I don’t think I can ever get tired of the simplicity of a noodle soup. A noodle soup, when done right, can make me feel like the world is indeed filled with rainbows and unicorns (without putting any pots). The weather is getting colder in California, and I need my hot bowl of noodle soup fix more than ever.
I actually have posted this recipe before, but what I love about a noodle soup is the free spirit of it. You can mix and match the toppings, put more in or leave stuffs out the seasonings, and ultimately it will taste divine. But of course, just like other things in life, just don’t be too weird and excessive. I am posting this recipe again to make the point how versatile a noodle soup can be (Ok fine, the real reason is I am lazy and I don’t want to write a new recipe).
If anything can be both healthy, and yet extremely satisfying, it has to be this noodle soup. This particular bowl of noodle soup is the mother of Jenny Craig and godfather of Atkins. It is low in carbs thanks to Japanese tofu shirataki noodles, yet very filling due to ginormous amount of vegetables. Shirataki noodles are made from yam flour, and extremely low in calories. For 8oz., you are looking at only about 20 calories, with a respectable 6g of fibers. I would be straight out lying to tell you that I don’t notice the difference between ramen noodle and shirataki noodles. Yes, I do notice the replacement very clearly, but strangely, I do not mind. The almost-crunchy texture of shirataki noodle is a pleasant-change when eaten together with sweet tender vegetables. In order to bump up the crunchiness, I also put in thinly sliced wood ear mushrooms. Finally, I have to top my noodle with a soft-boiled egg. A noodle soup without a soft-boil egg is like eating only one donut hole. Get out of here.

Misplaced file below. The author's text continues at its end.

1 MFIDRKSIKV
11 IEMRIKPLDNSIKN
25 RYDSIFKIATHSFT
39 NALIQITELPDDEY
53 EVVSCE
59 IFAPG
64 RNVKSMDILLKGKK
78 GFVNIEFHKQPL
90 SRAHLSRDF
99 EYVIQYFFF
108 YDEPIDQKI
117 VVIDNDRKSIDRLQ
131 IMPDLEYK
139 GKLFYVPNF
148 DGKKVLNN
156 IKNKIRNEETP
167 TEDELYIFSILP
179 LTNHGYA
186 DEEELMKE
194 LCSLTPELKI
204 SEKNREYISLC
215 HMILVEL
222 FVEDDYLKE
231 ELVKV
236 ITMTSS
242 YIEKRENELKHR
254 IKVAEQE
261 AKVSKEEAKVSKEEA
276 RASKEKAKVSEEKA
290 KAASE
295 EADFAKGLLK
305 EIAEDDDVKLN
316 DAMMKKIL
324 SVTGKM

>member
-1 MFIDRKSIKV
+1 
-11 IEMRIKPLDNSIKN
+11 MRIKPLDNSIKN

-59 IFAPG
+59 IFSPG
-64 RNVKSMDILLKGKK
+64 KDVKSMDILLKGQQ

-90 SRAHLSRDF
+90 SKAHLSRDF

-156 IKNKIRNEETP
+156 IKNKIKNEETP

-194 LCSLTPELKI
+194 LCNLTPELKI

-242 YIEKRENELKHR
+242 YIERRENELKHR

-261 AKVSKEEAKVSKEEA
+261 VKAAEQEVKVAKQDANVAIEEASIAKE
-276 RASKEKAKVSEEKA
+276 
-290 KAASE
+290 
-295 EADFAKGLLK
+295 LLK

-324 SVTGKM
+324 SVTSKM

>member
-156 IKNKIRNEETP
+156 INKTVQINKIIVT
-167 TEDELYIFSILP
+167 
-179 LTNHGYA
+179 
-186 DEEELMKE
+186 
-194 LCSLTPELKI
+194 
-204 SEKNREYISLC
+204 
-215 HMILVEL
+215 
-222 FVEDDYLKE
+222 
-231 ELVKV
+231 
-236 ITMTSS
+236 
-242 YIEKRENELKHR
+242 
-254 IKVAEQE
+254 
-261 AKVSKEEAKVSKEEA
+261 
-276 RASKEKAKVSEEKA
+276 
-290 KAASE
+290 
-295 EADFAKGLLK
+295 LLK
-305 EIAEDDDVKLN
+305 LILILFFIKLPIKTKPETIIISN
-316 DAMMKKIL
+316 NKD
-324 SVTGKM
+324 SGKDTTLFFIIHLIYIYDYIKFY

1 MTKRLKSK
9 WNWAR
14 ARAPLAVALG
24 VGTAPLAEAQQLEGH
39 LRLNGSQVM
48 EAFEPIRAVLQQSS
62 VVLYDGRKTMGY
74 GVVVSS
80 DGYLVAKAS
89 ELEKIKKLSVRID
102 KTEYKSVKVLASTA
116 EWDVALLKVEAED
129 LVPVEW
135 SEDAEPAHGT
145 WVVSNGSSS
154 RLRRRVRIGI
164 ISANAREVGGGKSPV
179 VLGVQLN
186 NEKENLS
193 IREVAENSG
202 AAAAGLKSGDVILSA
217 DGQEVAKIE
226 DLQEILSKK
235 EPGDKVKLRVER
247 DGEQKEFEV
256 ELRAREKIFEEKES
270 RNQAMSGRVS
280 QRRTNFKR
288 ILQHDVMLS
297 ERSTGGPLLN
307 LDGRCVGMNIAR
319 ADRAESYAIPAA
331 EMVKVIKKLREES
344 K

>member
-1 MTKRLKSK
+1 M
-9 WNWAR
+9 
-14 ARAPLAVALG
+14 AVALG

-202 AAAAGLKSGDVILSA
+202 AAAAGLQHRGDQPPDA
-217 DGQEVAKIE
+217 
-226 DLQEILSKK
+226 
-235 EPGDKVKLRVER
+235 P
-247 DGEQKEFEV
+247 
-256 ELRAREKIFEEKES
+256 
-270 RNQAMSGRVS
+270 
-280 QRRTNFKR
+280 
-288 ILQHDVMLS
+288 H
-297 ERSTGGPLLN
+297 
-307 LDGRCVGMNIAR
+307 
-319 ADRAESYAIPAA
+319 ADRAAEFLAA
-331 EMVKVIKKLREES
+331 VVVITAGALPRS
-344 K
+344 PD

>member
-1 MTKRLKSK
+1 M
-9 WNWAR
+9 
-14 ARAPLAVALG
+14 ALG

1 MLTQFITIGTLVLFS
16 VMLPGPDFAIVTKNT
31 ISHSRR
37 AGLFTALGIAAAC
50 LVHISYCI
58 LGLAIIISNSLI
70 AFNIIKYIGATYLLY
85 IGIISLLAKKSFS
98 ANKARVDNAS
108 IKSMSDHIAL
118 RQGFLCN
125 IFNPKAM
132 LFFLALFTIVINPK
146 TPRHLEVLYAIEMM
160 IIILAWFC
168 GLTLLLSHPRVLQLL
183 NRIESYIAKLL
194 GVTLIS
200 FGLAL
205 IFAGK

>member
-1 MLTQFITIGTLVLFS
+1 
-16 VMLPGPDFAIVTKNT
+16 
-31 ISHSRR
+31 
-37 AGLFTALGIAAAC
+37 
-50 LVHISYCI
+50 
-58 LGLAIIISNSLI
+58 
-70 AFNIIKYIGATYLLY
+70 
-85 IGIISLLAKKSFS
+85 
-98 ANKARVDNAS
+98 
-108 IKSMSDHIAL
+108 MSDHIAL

I thoroughly feel like a snobby hipster eating gluten-free, low-carb noodles, and exotic mushrooms with my noodle soup. But, who cares? YOLO.
Ingredients and direction for the soup, click here.
- For noodles, I used Tofu Shirataki noodles.
- The noodles are already cooked, and the most important step is to rinse the noodles very thoroughly.
For the toppings, this time I used
- Wood ear mushrooms
- Soft-boiled eggs
- Roasted Brussels sprouts
- A heaping pile of finely chopped scallions
- A generous drizzle of sesame oil
- For wood ear mushrooms, soak the dry wood ear mushrooms for at least an hour. Blanch them in the noodle soup stock for about 2 minutes. Then, thinly slice.
- For Brussels sprouts, cut them in half. Tumble these gloriously green brussels sprouts with richly dark-red paprika and aromatic shallot-infused oil. Into the ovens, they go for 400 degrees at 15 minutes. Leave the salt out to avoid drawing water out the vegetables, and watch they blister beautifully in high heat. For a pound of sprouts, I use half a cup of oil and one teaspoon of paprika. Salt after they are roasted.
- Click here for the soft-boiled egg recipe.